Snap out of it! Will we ever love modular phones?
This week’s big news in Android is the return of the ‘daddy’ of the OS, Andy Rubin. He was the guy who created the Android software and sold it to Google in 2005. Then he stayed with the search giant till 2014, after which he departed to start a firm called Essential. Its mission? To make a new top end phone.
Well, now that device is here. It’s immodestly called the Phone, and it’s a blatant attempt to take on the iPhone, Pixel, and Galaxy at the top of the market. Thus, it comes with 5.7-inch ‘infinity’ display, Snapdragon 835 processor, 4GB RAM, 128GB storage and a 13 megapixel camera. Oh, and it’s made from titanium and ceramic.
But here’s the really interesting bit: it’s modular.
Yes, the Phone features a slot for snap-on extras. At the moment they include a clip-on 360-degree camera and a charging dock. These accessories attach via a magnetic connector with wireless data transfer on the rear.
Now, this was unexpected. After all, modular phones have been tried before. They’ve mostly failed.
You can see the appeal in principle. With modular extras, people can customize their phones how they want. And they can keep them for longer too. Want a better camera? Don’t wait till the next $699 phone comes along. Just replace your existing device with a new lens.
Ironically, one of the most high profile modular phone projects in recent times came from Google itself. That was Project Ara, which it unveiled in 2013. The idea was to create a phone made entirely of smaller blocks you could fit together like Lego.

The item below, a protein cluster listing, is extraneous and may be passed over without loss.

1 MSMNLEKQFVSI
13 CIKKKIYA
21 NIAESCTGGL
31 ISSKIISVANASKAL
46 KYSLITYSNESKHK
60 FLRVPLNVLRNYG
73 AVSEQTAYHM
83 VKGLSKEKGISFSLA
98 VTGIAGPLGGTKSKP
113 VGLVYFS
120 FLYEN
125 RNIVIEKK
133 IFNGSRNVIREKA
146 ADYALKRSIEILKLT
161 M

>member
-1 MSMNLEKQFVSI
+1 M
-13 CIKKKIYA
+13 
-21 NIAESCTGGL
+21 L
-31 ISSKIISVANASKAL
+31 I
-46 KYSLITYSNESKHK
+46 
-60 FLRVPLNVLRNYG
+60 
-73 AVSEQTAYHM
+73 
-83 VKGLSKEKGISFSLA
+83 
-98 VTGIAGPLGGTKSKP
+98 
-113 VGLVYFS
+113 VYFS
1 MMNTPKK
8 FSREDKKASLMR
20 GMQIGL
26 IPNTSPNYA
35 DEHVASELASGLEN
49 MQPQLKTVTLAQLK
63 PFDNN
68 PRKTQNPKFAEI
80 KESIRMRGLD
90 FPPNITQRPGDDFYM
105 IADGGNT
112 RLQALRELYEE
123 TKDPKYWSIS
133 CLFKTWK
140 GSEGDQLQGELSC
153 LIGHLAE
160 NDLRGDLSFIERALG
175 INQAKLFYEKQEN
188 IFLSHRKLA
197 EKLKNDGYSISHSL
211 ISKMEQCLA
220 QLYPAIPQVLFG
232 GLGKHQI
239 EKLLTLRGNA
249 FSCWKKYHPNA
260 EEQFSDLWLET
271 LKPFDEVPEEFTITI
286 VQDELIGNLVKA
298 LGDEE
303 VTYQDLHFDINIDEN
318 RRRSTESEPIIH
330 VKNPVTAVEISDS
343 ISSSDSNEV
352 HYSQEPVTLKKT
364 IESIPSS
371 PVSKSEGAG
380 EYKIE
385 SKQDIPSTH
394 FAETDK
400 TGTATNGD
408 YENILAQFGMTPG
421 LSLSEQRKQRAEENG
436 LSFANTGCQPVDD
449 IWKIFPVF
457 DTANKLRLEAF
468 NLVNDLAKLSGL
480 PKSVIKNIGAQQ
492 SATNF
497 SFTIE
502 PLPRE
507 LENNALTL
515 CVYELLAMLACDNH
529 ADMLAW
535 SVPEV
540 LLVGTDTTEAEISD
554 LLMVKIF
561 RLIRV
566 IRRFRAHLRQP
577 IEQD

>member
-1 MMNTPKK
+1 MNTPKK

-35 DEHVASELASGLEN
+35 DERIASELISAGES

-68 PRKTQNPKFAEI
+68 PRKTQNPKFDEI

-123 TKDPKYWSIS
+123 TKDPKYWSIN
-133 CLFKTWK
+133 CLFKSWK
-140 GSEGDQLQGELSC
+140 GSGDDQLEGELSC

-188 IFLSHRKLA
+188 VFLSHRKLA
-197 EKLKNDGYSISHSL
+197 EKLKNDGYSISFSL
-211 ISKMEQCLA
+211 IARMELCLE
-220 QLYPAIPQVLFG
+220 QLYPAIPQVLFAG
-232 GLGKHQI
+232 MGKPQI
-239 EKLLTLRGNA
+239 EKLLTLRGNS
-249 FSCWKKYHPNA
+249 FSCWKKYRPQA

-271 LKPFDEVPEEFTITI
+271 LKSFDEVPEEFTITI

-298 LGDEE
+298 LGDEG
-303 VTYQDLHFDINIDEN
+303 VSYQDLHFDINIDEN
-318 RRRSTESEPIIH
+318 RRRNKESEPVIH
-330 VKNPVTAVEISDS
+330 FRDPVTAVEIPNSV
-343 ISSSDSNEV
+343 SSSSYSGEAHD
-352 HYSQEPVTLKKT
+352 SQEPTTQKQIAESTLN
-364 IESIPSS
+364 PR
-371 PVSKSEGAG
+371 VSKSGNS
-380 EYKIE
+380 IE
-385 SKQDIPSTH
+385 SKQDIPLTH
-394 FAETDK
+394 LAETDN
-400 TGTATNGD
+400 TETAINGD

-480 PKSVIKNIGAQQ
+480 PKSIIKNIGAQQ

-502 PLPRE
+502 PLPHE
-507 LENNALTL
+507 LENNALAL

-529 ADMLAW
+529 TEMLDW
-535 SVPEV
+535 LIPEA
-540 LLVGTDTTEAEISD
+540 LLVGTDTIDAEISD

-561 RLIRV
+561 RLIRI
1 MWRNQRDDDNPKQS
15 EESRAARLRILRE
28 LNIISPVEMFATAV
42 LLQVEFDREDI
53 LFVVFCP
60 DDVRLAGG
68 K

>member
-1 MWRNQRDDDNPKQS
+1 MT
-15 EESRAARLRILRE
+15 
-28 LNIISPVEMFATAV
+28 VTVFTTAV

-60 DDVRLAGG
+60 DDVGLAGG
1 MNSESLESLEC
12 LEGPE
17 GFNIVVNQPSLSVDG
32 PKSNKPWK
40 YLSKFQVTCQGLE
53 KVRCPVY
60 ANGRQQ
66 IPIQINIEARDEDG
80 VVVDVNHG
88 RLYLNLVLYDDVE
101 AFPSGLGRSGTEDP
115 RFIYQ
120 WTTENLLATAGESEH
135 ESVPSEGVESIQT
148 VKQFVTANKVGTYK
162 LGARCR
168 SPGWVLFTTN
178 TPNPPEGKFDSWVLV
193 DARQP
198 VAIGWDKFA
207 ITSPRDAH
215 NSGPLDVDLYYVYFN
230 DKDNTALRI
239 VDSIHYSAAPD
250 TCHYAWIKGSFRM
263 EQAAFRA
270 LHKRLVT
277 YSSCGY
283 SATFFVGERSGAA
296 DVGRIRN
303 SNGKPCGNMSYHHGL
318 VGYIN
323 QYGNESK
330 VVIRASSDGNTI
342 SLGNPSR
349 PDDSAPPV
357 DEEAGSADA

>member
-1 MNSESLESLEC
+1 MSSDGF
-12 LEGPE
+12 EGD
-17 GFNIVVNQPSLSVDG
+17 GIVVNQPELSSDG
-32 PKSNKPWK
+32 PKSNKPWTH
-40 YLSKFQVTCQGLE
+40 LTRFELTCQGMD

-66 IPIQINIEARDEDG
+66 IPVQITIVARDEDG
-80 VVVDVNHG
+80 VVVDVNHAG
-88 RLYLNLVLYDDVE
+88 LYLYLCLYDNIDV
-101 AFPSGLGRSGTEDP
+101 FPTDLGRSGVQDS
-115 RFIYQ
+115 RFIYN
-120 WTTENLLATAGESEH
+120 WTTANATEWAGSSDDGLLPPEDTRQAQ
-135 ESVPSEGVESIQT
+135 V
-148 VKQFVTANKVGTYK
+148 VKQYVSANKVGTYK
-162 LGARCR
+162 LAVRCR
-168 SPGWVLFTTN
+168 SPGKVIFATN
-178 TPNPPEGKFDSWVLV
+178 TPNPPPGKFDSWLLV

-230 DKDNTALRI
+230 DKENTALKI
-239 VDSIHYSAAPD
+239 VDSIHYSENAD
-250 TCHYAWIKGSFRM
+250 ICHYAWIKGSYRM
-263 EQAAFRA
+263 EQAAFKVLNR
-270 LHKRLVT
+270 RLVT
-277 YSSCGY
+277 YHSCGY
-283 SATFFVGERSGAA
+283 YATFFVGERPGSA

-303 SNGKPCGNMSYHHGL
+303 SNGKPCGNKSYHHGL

And these blocks would not just be cameras and batteries and hard drives. Buried in the detail of Google’s plan was a proposal to make one of its clip-on modules a pepper spray. Seriously.
However, after some live trials, Google canned the whole thing. The project’s lead engineer Rafa Camargo was forced to admit that “users didn’t care.”
But this stubborn ‘modular phone’ idea will not die. At 2016’s Mobile World Congress, LG received a lot of attention for its G5 phone, which offered the ability to clip on a better battery, camera or speaker.
A few months later, Motorola unveiled the Moto Z with a magnetic back, with slots for an expanded battery, audio speaker, and pocket-size projector.
And now there’s the ‘Phone’. What’s laudable about Rubin’s modular phone vision is how it fits with his open standards view of tech. He says he wants “a new notion of what an accessory is, and to make it as future-proof as possible.”
That’s why Essential plans to open-source the docking system so others can build cool add-ons for it too. It’s a lovely idea, even if history suggests its chances are slim. After all, we all like Lego.